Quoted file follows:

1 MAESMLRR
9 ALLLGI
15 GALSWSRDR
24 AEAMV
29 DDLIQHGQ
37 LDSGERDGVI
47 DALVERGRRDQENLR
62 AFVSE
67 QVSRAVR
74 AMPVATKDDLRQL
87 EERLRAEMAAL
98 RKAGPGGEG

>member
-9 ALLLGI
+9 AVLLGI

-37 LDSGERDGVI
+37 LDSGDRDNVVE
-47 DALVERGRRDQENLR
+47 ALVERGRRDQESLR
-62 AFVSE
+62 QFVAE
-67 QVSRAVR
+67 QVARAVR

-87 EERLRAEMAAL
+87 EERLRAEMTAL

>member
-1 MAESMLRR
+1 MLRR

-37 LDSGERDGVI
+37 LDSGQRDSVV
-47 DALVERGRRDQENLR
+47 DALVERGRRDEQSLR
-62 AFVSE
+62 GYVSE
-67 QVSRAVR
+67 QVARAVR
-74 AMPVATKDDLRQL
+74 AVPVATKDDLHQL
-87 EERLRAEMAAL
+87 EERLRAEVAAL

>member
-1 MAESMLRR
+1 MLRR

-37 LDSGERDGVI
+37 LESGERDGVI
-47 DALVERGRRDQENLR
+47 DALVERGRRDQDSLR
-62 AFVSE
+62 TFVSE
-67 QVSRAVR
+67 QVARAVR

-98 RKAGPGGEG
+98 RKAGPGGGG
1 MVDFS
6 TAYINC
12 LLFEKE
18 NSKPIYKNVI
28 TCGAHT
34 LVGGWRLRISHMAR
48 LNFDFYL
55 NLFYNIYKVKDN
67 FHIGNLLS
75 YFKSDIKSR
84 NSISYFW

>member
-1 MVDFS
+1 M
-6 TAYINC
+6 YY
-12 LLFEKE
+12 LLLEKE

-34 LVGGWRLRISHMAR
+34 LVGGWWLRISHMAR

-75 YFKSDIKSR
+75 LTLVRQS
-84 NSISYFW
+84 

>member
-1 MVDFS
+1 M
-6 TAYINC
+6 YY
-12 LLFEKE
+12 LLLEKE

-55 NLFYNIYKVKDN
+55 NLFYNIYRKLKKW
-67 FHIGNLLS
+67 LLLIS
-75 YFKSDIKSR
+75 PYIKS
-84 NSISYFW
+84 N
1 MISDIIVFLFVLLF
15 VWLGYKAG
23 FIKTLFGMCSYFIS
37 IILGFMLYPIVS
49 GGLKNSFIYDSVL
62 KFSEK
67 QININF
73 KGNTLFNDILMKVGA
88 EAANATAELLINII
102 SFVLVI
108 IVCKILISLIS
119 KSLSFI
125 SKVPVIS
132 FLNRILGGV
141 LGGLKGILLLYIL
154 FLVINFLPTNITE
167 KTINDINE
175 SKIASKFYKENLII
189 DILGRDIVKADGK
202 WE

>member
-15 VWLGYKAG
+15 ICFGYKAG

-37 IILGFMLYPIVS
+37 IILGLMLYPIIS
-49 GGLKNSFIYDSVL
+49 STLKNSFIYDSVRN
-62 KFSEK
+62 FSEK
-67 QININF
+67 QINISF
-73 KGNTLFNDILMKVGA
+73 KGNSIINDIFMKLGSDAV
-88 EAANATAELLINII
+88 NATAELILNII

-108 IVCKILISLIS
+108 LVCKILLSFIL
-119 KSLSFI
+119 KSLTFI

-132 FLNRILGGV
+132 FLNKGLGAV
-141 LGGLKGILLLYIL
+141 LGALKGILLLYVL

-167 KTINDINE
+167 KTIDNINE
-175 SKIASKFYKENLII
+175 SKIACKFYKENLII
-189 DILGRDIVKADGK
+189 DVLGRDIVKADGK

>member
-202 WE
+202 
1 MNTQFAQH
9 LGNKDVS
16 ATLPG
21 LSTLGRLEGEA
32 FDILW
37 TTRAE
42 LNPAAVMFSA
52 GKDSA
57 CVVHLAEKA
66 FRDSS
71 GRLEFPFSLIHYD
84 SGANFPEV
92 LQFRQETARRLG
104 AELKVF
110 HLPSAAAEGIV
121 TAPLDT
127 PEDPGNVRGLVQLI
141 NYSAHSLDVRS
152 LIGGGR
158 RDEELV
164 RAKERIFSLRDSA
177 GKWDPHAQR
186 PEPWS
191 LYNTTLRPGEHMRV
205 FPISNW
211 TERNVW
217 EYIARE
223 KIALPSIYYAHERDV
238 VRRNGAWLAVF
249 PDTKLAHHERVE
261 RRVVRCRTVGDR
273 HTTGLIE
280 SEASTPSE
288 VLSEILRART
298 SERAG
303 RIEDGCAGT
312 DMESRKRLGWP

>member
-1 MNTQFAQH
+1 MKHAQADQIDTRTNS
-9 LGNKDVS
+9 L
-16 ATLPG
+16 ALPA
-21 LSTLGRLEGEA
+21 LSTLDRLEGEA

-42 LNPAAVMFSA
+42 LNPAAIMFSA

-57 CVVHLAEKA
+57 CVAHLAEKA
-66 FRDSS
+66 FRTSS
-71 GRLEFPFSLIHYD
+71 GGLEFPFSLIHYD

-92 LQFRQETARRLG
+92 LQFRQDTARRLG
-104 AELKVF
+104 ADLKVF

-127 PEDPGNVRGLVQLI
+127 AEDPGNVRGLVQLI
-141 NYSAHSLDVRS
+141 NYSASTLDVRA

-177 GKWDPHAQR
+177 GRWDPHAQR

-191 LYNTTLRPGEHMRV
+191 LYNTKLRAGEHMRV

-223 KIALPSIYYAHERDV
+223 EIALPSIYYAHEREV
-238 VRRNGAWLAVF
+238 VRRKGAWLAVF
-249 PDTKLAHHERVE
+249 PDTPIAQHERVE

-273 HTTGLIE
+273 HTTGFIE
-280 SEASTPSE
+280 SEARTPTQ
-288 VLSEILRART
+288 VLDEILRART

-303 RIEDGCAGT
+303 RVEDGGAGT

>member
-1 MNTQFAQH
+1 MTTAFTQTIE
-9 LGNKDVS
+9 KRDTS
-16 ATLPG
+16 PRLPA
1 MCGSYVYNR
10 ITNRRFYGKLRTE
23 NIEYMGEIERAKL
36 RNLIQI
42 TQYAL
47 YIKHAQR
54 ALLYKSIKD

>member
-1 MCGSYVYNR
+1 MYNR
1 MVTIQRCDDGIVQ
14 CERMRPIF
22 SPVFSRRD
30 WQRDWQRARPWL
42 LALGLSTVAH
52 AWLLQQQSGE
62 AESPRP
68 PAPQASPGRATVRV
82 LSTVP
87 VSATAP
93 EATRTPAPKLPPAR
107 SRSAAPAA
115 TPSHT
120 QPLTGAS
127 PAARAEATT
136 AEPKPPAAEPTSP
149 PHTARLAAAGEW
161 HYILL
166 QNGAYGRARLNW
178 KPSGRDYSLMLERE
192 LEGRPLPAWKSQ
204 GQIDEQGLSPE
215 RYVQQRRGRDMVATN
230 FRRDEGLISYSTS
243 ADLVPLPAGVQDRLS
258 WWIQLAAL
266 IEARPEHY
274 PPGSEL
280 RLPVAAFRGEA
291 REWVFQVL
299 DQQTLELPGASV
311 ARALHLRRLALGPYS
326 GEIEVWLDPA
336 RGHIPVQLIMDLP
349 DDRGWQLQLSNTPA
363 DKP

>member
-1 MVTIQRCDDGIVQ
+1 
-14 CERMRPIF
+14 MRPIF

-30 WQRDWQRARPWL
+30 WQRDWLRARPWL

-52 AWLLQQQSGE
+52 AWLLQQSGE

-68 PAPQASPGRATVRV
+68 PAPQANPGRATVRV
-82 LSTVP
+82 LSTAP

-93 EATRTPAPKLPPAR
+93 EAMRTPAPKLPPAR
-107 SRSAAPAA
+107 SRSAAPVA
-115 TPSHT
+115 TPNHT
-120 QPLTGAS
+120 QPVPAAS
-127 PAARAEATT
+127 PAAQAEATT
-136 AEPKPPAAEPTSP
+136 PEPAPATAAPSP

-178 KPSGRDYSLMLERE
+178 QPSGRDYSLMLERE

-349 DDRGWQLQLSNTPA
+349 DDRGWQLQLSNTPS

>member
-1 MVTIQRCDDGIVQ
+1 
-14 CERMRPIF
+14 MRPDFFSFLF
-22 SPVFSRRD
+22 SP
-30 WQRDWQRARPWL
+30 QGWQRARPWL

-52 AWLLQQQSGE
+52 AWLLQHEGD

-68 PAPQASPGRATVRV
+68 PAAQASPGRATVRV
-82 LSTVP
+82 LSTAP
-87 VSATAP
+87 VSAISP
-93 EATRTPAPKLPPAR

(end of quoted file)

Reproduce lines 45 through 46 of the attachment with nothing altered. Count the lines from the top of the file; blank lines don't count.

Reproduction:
+37 LESGERDGVI
-47 DALVERGRRDQENLR